24 Feb Solar in Washington State vs Germany
For those of us in the local solar energy industry, we are not surprised.
But a lot of our clients are amazed to find out that we receive more sun light here in Western Washington than Germany–the world leader in installed solar capacity.
In a recent article from the Washington Post, the latest information is astounding:
The main point here: Germany doesn’t get an enormous amount of sunlight, relatively speaking. Its annual solar resources are roughly comparable to Alaska’s. Just about every single region in the continental United States has greater solar potential, on average, than Germany.
Yet despite those limitations, Germany has still managed to be the world leader in solar power. At the end of 2012, the country had installed about 30 gigawatts of solar capacity, providing between 3 percent and 10 percent of its electricity. The United States, by contrast, has somewhere around 6.4 gigawatts of solar capacity.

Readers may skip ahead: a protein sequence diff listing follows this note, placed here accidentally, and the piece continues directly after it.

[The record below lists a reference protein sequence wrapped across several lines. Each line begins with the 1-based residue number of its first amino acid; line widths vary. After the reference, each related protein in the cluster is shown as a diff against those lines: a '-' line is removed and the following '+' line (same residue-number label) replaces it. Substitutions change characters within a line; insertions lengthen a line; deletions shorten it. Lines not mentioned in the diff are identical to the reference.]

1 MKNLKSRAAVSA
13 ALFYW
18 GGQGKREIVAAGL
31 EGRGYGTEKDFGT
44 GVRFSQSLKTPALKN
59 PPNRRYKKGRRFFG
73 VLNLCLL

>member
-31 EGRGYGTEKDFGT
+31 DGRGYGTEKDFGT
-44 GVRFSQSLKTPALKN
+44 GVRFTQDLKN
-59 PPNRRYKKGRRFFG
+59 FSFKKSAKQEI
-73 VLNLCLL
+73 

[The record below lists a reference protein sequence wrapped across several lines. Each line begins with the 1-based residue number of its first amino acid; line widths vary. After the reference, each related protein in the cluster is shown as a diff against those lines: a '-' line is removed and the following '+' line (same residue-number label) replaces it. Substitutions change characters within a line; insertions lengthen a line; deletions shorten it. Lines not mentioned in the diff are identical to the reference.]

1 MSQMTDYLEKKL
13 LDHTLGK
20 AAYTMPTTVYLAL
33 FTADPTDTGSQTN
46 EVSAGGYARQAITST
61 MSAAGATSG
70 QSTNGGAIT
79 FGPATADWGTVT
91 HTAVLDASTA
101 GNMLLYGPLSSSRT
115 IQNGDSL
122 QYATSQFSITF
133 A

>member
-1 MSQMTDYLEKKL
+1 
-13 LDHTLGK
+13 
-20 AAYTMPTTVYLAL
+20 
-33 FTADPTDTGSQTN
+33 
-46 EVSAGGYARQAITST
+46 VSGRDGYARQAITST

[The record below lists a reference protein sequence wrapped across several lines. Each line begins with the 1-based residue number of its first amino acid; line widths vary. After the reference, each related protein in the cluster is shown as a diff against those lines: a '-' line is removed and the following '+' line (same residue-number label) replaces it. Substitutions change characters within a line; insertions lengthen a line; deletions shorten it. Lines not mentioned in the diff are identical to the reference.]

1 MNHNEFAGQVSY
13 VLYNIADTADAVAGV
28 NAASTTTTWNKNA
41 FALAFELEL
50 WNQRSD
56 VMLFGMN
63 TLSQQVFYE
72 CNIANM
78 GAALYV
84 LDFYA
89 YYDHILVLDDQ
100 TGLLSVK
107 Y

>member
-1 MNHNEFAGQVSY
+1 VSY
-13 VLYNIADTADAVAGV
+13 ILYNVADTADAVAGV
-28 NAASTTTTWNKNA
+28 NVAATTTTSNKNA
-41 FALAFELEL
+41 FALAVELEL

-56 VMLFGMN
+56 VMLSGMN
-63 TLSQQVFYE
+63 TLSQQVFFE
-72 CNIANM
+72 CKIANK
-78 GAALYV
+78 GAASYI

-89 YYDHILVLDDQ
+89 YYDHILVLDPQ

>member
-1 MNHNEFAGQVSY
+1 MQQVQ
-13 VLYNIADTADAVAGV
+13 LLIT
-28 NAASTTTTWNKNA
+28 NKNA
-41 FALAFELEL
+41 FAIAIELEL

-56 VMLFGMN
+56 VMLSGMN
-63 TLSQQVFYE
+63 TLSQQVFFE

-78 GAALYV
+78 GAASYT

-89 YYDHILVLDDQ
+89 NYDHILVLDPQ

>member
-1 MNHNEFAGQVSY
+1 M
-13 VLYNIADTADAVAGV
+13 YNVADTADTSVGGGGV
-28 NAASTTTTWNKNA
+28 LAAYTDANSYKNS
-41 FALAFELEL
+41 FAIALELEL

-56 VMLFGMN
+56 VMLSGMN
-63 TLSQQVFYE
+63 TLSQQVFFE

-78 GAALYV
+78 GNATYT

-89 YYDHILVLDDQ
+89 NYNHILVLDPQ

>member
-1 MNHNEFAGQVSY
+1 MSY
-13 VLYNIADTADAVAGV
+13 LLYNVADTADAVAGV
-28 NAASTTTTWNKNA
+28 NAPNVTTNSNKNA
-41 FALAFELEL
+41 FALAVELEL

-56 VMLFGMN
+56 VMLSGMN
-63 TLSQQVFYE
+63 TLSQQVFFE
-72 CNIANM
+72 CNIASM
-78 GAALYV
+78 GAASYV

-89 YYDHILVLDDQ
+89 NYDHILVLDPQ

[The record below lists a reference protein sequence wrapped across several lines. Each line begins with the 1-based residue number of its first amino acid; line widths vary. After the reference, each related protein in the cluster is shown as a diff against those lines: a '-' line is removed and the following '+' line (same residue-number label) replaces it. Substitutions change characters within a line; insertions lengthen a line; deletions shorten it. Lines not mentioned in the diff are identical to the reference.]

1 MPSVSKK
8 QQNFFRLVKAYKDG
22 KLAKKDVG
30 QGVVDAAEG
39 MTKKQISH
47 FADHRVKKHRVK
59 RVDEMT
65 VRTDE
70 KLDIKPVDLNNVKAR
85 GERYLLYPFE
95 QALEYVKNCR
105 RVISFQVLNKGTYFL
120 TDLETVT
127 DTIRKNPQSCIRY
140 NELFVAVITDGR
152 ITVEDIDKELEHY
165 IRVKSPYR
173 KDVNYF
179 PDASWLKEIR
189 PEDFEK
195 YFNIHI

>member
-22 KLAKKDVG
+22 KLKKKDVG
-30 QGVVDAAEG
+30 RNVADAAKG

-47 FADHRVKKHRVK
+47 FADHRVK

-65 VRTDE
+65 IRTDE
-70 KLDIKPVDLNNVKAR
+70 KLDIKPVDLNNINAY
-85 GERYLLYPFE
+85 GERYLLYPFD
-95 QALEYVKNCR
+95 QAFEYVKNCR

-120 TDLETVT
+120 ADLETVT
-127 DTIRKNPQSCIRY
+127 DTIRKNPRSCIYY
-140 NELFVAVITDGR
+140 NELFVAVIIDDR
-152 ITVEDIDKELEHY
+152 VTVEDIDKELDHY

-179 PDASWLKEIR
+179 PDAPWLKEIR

What does this information mean to us? It means that it is not a perceived lack of sunshine that holds back solar development in Washington State; it’s public support. Public support comes in many ways, and in some ways it’s how our incentives are structured in the US and locally. It’s the regulatory barriers to installing photovoltaic systems that increase costs. And above all it’s the lack of a well informed public that understand the benefits of these renewable technologies, and how solar energy can help reduce our dependence on polluting technologies.
If we want more deployment of solar as part of our energy future, we need to tackle these issues quickly and with focus. Luckily for us there are a lot of different companies, people, and organizations here that are trying to turn the tide. We’re personally involved on different levels, but mainly by assisting shape policy and through public educational outreach. The most important thing to do is to become involved how ever you can.